Materials and methods

Patient evaluation

Patients were evaluated under protocol (00-CH-0093) approved by the Eunice Kennedy Shriver National Institute of Child Health and Human Development Institutional Review Board. All patients provided written informed consent. We carefully reviewed all patients’ demographics, clinical manifestations, biochemical and hematological profiles, radiographic findings and outcomes based on frequent follow-ups and very close interactions with outside physicians (Supplementary Table 1, see section on supplementary data given at the end of this article).

Laboratory analyses

All laboratory analyses, mutation analysis, hydroxylation assays, real-time polymerase chain reaction and chromatin immunoprecipitation were performed, as described previously (Pacak et al. 2013).

Imaging studies

Anatomical imaging using computed tomography (CT) and magnetic resonance imaging (MRI) of the neck, chest, abdomen and pelvis were performed as described previously, along with positron emission tomography (PET)/CT studies using [18F]-fluorodeoxyglucose ([18F]-FDG), [18F]-fluorodopamine ([18F]-FDA), [18F]-fluorodihydroxyphenylalanine ([18F]-FDOPA) and [68Ga]-(DOTA)-[Tyr3]-octreotate ([68Ga]-DOTATATE) as radiopharmaceuticals (Supplementary Table 2) (Janssen et al. 2015). In addition, CT scans with negative enteric contrast were used to better detect duodenal tumors, as performed in our previous studies (Pacak et al. 2013).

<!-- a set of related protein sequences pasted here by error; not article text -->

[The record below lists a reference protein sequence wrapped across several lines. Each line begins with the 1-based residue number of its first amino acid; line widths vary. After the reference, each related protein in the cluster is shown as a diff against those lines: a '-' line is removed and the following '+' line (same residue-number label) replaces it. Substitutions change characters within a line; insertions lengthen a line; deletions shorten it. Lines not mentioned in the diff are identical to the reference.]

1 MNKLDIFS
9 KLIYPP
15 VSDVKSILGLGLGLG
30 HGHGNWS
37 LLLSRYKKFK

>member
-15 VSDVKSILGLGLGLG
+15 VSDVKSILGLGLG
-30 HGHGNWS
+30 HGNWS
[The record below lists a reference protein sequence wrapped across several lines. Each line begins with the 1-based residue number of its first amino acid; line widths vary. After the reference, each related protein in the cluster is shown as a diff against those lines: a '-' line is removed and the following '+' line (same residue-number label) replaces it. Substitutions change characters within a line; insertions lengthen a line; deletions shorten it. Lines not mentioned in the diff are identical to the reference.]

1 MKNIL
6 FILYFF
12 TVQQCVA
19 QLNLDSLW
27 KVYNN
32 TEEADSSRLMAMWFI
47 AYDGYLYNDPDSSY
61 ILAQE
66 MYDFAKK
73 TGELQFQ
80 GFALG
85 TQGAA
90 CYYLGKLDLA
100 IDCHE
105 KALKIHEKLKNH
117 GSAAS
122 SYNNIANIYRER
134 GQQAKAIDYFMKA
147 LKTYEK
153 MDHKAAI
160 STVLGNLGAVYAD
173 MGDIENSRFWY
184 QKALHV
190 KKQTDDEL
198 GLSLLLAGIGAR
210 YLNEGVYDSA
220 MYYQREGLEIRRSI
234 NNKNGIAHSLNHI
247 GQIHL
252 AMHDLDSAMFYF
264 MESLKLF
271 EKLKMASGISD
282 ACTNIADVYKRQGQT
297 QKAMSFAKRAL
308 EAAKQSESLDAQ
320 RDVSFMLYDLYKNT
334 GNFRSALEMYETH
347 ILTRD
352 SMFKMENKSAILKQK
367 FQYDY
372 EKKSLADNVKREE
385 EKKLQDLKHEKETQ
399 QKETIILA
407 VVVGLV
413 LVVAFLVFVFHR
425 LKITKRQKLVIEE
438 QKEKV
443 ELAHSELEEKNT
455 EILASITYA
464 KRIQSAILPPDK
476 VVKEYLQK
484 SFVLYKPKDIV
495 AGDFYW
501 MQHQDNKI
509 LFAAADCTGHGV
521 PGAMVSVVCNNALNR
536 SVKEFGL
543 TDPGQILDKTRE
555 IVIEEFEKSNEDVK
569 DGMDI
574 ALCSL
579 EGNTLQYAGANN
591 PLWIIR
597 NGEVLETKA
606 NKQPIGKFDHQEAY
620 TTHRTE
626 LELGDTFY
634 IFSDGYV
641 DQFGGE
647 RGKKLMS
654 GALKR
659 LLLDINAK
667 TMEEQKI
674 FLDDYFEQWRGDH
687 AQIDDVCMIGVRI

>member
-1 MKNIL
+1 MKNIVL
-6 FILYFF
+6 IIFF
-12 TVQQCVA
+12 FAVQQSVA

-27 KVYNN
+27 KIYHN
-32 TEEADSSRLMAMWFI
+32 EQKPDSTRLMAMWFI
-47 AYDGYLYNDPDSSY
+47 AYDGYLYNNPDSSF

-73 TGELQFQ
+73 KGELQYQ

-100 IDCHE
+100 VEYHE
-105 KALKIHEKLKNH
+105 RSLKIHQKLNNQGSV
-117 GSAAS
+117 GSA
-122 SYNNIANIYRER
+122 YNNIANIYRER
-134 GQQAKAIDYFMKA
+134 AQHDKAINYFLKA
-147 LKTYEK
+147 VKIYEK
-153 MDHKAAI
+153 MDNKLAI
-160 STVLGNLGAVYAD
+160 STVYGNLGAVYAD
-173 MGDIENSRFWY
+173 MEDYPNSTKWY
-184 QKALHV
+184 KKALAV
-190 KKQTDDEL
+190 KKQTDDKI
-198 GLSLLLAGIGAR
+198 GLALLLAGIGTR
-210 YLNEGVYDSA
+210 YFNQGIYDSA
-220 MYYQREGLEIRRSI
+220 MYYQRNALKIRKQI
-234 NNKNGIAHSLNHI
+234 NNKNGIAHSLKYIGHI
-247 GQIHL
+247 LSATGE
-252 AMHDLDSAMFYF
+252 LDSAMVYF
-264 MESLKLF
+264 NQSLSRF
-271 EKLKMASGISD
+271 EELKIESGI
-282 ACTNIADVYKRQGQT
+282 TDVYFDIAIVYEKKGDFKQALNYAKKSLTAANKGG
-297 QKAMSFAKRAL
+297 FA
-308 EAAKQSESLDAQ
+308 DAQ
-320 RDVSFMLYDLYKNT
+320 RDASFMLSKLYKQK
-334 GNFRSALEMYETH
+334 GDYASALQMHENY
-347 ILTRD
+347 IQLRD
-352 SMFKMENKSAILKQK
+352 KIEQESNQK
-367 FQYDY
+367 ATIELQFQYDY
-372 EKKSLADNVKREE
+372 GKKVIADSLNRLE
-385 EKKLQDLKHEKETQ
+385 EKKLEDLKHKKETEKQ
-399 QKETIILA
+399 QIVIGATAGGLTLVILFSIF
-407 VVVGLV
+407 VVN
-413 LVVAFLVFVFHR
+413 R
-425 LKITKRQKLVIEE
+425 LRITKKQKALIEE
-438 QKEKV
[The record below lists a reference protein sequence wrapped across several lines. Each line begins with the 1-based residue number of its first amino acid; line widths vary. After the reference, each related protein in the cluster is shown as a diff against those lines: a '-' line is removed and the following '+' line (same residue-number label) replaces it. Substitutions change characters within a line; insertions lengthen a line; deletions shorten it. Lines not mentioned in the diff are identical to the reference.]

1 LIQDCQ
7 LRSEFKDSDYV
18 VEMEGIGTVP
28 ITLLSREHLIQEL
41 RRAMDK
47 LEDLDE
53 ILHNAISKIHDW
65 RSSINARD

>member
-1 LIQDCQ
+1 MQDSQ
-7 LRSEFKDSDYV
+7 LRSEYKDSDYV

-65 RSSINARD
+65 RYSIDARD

Results

Gender, mutation status with evidence of mosaicism of HIF2A, ages at the latest outpatient visit and ages at diagnosis of polycythemia; occurrence of PHEO/PGL, SOM and number of lesions; recurrence of lesions, as well as surgical and other treatment modalities for individual patients in chronological order are shown in Fig. 1. None of the family members had any history of polycythemia, PHEO/PGL or SOM. Detailed clinical presentations are described in Supplementary Table 1. Patients received regular follow-up at the NIH for a median of 6 years (range 1–11) since their first tumor resection. The median age of patients at the time of their last follow-up at the NIH was 28 years (range 11–46).

Figure 1
Figure 1

Ages at diagnosis of polycythemia, pheochromocytoma (PHEO)/paraganglioma (PGL) and somatostatinoma (SOM) for individual patients in chronological order. Ages at latest outpatient visit, gender, mutation status with (‡) and without (†) mosaicism of HIF2A, numbers (multiple = >3), sites (right, left) and recurrence (recur.) of lesions, presence of metastatic disease (MET) and number of surgical interventions (1st – 4th Sx, etc.) and/or radiotherapy (Rx) are indicated.